On the 20th June, Pope Francis declared that three new titles of Our Lady should be added to the Litany of Loreto, which is often recited at the end of the Rosary. The three new titles are: ‘Mother of mercy’, Mother of hope’, and ‘Comfort of migrants’. These titles not only deepen our understanding of the role and place of Mary in the church, they offer us guidance on which direction the church should be travelling in as we move to the next stage of the Coronavirus pandemic. The ideals of hope, mercy and comfort to all people should be at the centre of the life of the church as we continue in our work of building up the Kingdom of God. What is clear is that in many areas of its life the church has not reflected these ideals. Reports and accounts of racism and discrimination within the structures of the church have come as a shock to many, although it is clear not to those against whom such prejudice has been directed. As a result of these revelations it will be no good `to simply issue another report or set of guidance. There needs to be clear action taken to ensure the equal treatment of all and particularly for BAME people in the life and ministry of the church. To mark the 72nd anniversary of arrival of the Windrush, and to mark Windrush Day, the Diocese of Southwark issued the following prayer which speaks about hope for the future:
God of all, who loves each of us for who we are, to whom each life matters, who counts the hairs on our head, who knows when a sparrow falls; teach us to love as you love to respect, to honour, to care and to protect each of our sisters and brothers, that your embracing, including kingdom may come now and your love be known. Amen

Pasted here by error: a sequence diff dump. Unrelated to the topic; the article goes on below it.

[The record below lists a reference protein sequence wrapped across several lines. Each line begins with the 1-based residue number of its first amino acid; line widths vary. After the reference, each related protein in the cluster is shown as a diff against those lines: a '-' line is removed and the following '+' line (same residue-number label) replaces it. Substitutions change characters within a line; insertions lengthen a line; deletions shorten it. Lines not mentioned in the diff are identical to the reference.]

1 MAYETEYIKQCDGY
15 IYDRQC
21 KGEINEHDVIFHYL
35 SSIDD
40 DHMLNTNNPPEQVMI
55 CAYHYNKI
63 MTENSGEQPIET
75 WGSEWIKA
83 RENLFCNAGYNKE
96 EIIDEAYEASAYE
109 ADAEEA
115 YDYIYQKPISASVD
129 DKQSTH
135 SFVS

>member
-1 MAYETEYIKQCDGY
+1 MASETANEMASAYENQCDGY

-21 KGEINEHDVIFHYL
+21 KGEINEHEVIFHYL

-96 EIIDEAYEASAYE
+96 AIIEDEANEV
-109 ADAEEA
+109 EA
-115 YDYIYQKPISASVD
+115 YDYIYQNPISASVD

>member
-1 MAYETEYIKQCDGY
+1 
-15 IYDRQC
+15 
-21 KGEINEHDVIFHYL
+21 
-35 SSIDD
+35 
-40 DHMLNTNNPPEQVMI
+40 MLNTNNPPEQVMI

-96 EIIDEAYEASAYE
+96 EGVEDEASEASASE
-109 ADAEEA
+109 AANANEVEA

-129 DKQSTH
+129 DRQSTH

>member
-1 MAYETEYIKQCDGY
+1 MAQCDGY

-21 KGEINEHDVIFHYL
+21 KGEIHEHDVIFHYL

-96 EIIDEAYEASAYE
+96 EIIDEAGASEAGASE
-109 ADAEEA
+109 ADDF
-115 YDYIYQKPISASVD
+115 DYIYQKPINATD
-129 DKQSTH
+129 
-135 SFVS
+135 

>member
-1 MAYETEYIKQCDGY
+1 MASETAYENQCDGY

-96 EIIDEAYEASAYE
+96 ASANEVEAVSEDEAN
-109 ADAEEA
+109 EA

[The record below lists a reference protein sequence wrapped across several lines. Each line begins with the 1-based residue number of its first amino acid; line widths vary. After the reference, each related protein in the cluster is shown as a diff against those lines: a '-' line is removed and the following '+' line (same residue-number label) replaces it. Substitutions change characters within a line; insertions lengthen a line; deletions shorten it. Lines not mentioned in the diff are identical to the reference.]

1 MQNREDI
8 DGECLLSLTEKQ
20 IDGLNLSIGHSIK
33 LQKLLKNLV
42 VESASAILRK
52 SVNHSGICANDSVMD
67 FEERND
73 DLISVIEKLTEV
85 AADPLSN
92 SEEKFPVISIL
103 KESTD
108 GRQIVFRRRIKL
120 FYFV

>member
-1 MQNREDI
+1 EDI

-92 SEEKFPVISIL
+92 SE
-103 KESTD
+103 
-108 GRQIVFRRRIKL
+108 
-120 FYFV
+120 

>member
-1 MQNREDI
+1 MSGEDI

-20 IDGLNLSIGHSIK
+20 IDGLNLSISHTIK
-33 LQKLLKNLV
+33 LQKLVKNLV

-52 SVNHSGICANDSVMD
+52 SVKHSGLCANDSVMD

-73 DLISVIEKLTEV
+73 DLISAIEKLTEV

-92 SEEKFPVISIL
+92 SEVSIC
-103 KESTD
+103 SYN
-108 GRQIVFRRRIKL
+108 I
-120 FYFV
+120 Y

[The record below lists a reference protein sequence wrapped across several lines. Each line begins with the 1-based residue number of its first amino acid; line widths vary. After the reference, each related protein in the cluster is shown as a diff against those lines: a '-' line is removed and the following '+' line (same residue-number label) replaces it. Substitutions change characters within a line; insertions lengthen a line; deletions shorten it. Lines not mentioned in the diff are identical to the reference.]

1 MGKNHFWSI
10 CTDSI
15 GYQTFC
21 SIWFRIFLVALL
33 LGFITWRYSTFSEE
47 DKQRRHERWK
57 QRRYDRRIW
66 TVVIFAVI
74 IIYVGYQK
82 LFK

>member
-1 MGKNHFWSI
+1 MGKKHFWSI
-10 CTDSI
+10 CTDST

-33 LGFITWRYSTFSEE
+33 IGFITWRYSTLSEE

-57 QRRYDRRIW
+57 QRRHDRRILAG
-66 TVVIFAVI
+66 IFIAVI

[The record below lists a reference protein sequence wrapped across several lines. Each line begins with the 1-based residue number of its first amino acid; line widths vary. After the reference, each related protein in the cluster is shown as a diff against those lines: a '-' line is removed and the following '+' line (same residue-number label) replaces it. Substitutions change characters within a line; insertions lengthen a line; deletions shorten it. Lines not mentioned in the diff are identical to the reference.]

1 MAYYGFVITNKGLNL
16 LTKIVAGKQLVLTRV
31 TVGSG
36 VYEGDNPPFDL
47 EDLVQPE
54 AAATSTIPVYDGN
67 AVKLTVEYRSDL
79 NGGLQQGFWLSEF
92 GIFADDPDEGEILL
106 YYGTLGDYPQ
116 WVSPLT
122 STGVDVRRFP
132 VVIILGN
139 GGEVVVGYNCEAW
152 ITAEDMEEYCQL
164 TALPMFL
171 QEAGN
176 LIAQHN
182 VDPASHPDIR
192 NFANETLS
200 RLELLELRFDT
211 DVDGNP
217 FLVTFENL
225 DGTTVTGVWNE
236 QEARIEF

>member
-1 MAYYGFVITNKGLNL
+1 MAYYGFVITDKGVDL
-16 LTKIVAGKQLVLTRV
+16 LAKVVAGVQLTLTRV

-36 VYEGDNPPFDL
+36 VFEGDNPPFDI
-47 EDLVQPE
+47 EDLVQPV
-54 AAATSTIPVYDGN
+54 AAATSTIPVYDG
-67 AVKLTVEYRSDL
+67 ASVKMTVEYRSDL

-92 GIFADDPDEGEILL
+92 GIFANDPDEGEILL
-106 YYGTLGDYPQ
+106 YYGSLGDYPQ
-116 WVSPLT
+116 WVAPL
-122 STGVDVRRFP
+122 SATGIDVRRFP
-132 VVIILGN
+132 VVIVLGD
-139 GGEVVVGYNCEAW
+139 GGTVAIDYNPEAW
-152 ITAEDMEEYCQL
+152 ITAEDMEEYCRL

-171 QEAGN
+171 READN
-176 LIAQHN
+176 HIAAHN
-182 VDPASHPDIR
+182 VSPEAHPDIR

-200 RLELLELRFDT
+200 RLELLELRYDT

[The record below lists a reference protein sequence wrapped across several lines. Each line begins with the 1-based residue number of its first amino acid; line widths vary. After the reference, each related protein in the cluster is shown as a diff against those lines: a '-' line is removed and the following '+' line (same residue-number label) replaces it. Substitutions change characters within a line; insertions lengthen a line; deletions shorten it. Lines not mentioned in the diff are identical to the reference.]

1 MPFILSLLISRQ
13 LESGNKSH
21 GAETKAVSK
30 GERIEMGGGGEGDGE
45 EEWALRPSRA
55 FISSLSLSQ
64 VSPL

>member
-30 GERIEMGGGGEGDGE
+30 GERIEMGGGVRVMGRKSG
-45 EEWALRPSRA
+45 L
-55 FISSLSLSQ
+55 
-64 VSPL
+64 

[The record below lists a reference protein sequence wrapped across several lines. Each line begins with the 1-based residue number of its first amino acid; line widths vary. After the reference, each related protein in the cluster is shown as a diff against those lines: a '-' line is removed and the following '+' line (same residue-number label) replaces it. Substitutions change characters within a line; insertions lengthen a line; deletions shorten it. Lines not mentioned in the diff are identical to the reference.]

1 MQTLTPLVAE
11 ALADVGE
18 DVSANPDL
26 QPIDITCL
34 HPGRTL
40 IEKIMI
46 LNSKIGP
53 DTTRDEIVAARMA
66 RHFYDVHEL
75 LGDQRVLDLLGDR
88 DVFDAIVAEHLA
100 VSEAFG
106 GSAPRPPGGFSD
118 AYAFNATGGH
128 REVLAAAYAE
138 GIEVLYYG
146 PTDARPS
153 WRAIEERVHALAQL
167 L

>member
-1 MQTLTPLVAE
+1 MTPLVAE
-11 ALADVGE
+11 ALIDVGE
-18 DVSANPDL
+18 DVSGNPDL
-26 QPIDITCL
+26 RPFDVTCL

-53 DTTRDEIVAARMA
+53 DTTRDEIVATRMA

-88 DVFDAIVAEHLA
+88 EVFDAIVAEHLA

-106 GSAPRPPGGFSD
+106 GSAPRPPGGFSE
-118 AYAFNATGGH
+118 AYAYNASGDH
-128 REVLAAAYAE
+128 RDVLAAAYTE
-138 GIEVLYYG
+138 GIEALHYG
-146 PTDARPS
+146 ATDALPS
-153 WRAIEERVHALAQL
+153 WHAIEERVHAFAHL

This might be a good prayer as we begin to worship publicly in our churches once more, as we seek to welcome all in community into the fellowship of the church. The church is truly universal and we should celebrate that universality and diversity. The church in the coming months and years needs to be characterised by mercy and hope, as well as welcome and comfort to those who are weary on their journey, wherever they have journey to or from. In order to do this the church needs to be increasing and not decreasing its presence in every part of the country. Whilst we can appreciate difficult financial decisions will have to be taken, was were announced by the Diocese of Chelmsford, that may result in a reduction of in clergy numbers, this cannot accepted simply as a ‘good and necessary’ event in the life of the church, furthermore it must be challenged. If history has shown us anything it is that when these cuts come it is the poorest parishes, often in places that most need the church community, that are the first to lose their priest; and very often they are the first to close their doors. Whilst some will try to argue that a reduction in clergy posts will not result in the closing of churches but rather a re-imagining of their leadership, we must be clear that without priests to administer the sacraments the life of the church disintegrates. We cannot allow the Church of England to abandon the centrality of the sacraments in her life, the church needs the sacraments as signs of Gods love and it is the sacraments that are the bedrock of the Christian life. The sacraments are also the channel by which we can experience the mercy and comfort from God which in our trials offers us hope. Hope is a Christian virtue, it is in hope that many of the Windrush generation came to Britain, and it was in hope that they persevered in the face of racism and prejudice. As a church we must ensure that hope is at the centre of all we do and say. As we acknowledge the mistakes and sins of the past we look forward in the hope of the Gospel asking for mercy and comfort from God. The church does this best when she is open and available to all, when she can administer the sacraments. Let us hope that as we move into the next stage of the Coronavirus pandemic we can keep our churches open and available to all, and in time the full administration of the sacraments can return for all people.